Ranking All The Songs from the 500 Days of Summer Soundtrack

Hall and Oates

Starring Joseph Gordon-Levitt as Tom and Zooey Deschanel as Summer, 500 Days of Summer became one of the biggest sleeper hits of 2009, drawing $60 million at the worldwide box office against a budget of $7.5 million and capturing millions of hearts with its offbeat story of a doomed love affair. Given the significant role music plays in the film, expectations were riding high for its soundtrack. Fortunately, it lived up to them, bringing together an eclectic collection of songs that capture the film’s quirky wistfulness to perfection. Here’s how we rank all the songs from the 500 Days of Summer soundtrack.

15. Here Comes Your Man – Meaghan Smith

 

Meaghan Smith’s version of the Pixies’ Here Comes Your Man might be a world away from the original, but its frothy sweetness is still beguiling.

14. Please, Please, Please Let Me Get What I Want – She & Him

 

The Smiths get a lot of airplay on the 500 Days of Summer soundtrack, and not only with their original material. This swooning cover of their classic song, Please, Please, Please Let Me Get What I Want (which also makes an appearance in its original form), is treated to a sweet update by Zooey Deschanel and M.Ward of She & Him.

13. Vagabond – Wolfmother

 

On a soundtrack dedicated almost entirely to soft indie rockers and wistful acoustic numbers, a contribution from a bunch of Aussie hard rockers who’ve built their career on sounding like the modern-day equivalent of Led Zeppelin might seem out of place, but Wolfmother’s Vagabond works surprisingly well.

12. You Make My Dreams – Hall and Oates

 

This top five hit from Hall and Oates has appeared on countless soundtracks over the years, including The Wedding Singer, Dumb and Dumberer: When Harry Met Lloyd, Step Brothers, Despicable Me 2, Eddie the Eagle, UglyDolls, and, of course, 500 Days of Summer.

11. Bad Kids – Black Lips

 

Good Bad Not Evil, garage band Black Lips’ fourth album, is a short, sharp, 35-minute blast of fuzz-frazzled sonics and sordid pleasure. It doesn’t waste time with niceties, but it gets the job done. Two of its tracks – Bad Kids and Veni Vidi Vici – both made appearances on 500 Days of Summer, but only Bad Kids made it to the official soundtrack.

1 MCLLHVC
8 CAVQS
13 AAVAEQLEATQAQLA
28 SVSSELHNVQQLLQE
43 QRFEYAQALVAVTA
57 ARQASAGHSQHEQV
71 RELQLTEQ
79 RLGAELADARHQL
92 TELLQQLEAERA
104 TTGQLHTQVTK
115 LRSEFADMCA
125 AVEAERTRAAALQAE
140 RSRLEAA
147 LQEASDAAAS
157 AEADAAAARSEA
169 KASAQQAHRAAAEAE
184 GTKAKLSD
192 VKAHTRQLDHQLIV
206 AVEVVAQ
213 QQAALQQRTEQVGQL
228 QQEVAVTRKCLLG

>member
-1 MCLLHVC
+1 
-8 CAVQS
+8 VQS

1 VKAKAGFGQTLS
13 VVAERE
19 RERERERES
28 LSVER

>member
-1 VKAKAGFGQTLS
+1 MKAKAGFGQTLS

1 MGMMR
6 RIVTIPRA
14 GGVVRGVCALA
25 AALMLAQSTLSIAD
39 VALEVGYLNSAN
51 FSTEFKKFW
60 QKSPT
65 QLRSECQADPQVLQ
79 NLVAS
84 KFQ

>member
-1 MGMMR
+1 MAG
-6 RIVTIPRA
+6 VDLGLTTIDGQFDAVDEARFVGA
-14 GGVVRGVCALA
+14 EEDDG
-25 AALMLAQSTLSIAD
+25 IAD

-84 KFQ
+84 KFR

10. She’s Got You High – Mumm-Ra

 

As Tom’s story with Summer draws to a close and his new one with Autumn begins, Mumm-Ra’s optimistic indie anthem signals a fresh start. Since its release in 2007, the song has been used on various TV shows and movies, including Angus, Thongs and Perfect Snogging, Torchwood, and The Inbetweeners. Somewhat incongruously, it’s also featured in the TV adverts for the upmarket UK supermarket, Waitrose.

9. There Goes the Fear – Doves

 

In 2011, NME ranked Doves’ There Goes the Fear as one of the “150 Best Tracks of the Past 15 Years.” Originally released in April 2002, the song was a top 5 hit in the UK.

8. Quelqu’un m’a dit – Carla Bruni

 

This languorous beauty from French chartreuse Carla Bruni may sound the definition of mellow bliss on the surface, but dig around the lyrics and you’ll find a song drenched in melancholic sadness.

7. Mushaboom – Feist

 

On Mushaboom, Feist dreams about an easy life in a small town where she has the time to enjoy the simple pleasures in life. Released as the first single from the album Let It Die in 2004, the song reached number 9 on the US Alternative Songs chart.

6. Us – Regina Spektor

 

Regina Spektor contributes two songs to 500 Days of Summer. The first is Us, a delightfully optimistic burst of innocence and sunshine that plays during the opening montages of Tom and Summer’s childhood. Find the original version on Spektor’s major-label debut, Soviet Kitsch.

5. Sweet Disposition – Temper Trap

 

Being included on the 500 Days of Summer soundtrack did this indie anthem from Temper Trap no harm at all, helping it to No. 9 on the US Billboard Alternative Songs chart and the top ten in the UK and Ireland.

4. Please, Please, Please Let Me Get What I Want – The Smith

 

As screenrant.com notes, Please, Please, Please Let Me Get What I Want perfectly encapsulates Tom’s desire to find “The One.” The song has been covered by numerous artists over the year, not least by She & Him, whose swoony cover also made it onto the soundtrack.

3. Bookends – Simon & Garunkel

 

Considering how vital The Graduate is to the unfolding of Tom and Summer’s relationship, the soundtrack wouldn’t be complete without at least a little Simon & Garfunkel. The gorgeously wistful, heartrendingly resigned Bookends was the song that made it through.

2. Hero – Regina Spektor

 

Up next is another song from Regina Spektor, this time in the shape of Hero. Played as Tom comes to terms with the crushing realization that Summer isn’t “The One” and that he might not, in fact, be the hero, it stands in stark contrast to the sunny optimism of Spektor’s other contribution, Us.

1. There Is a Light That Never Goes Out – The Smiths

 

Up next is the timeless nugget of indie gold from The Smiths. Johnny Marr and Morrissey’s working relationship may have ended in acrimony, but before they went their separate ways, they made some of the finest songs to emerge from the ’80s. There Is a Light That Never Goes Out is widely regarded as one of their best, with Marr telling Far Out Magazine: “I didn’t realize that ‘There Is a Light That Never Goes Out’ was going to be an anthem, but when we first played it, I thought it was the best song I’d ever heard.”

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